Dapp Theory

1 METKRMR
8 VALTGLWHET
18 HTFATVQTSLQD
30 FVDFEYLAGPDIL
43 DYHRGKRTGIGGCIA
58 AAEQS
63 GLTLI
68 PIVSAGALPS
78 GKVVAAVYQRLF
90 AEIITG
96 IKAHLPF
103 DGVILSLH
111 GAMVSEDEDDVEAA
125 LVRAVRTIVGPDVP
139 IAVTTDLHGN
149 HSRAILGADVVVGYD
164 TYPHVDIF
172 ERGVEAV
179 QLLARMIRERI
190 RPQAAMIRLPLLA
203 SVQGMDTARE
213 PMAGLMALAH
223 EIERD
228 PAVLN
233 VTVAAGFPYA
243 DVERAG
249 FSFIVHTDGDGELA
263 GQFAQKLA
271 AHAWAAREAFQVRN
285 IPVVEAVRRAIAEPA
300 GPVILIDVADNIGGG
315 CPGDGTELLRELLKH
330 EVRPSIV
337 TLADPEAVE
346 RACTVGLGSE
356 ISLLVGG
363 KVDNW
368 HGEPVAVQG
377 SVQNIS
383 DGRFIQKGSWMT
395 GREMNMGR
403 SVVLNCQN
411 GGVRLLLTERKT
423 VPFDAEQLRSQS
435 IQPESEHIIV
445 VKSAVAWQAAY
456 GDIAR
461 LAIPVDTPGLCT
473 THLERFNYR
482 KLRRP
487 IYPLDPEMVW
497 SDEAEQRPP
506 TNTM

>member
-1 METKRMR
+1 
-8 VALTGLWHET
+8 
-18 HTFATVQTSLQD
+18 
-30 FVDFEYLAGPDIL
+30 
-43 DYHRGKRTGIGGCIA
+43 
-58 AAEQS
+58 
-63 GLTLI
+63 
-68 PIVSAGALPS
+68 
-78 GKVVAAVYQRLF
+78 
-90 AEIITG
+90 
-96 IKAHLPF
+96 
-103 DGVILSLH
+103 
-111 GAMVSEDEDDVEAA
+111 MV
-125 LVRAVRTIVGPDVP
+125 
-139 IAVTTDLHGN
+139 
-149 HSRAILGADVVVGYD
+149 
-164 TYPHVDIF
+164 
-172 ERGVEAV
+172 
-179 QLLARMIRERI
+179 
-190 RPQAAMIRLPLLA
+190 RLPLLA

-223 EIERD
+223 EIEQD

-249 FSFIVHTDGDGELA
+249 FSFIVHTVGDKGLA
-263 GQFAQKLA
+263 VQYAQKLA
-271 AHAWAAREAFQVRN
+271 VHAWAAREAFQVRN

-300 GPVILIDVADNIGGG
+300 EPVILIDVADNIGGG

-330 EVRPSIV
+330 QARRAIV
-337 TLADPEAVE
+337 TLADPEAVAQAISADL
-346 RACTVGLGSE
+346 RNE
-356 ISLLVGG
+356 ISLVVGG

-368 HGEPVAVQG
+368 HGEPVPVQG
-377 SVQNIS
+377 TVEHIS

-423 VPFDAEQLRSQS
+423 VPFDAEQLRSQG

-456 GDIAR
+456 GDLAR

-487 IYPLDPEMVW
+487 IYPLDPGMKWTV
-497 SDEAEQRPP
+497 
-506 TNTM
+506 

The influence of MBASE, a brainy, partial fusing of bebop, hip-hop, the technology of the time it emerged in the mid-1980s, and avant ideas given extra appeal by the visionary compositional mind of Steve Coleman, has been felt strongly on a range of innovators since, particularly on such polymaths as Vijay Iyer and on this side of the Atlantic Steve Williamson and more recently the band Dice Factory. Keyboardist Milne who was a member of Five Elements, one of the key MBASE units of Coleman's, on this new Jimmy Haslip-produced album to be released on 8 September, has led the well regarded but still a little undersung Dapp Theory for 15 years, and this is their third album following on from Layers Of Chance (ObliqSound, 2008), and Y'All Just Don't Know (Concord, 2003). With guitarist Ben Monder a presence on three tracks, Jean Baylor lead vocalist on ‘Katharsis’, a track that also features Gretchen Parlato, joining the Ontario-born Milne, the urban poetry of John Moon a Mike Ladd-like presence particularly on ‘Photographs’, saxophonist Aaron Kruziki, bassist Chris Tordini, and drummer Kenny Grohowski, Forward In All Directions steps away a little from the more involved circuitry of MBASE, although there is still a tendency to look a little intensely under the bonnet, and concentrates instead on the sheer craft of each piece. Carefully arranged via an array of complex meters and complicated parts with interesting shifts in mood and texture performed with a serious but not too dour intelligent jazz-rock intent in the more driving ensemble passages, the music here all composed by Milne wouldn’t sit out of place on a Chick Corea Origin record or a Dave Holland quintet record. Milne occasionally lets his hair down on some flamboyant runs (for instance on Fender Rhodes on ‘How and When Versus What’, which also features some searing Benny Maupin-like passages from Aaron Kruziki after some initial jousting with Milne). But this is a band record rather than a parade of solos. Worth seeking out. SG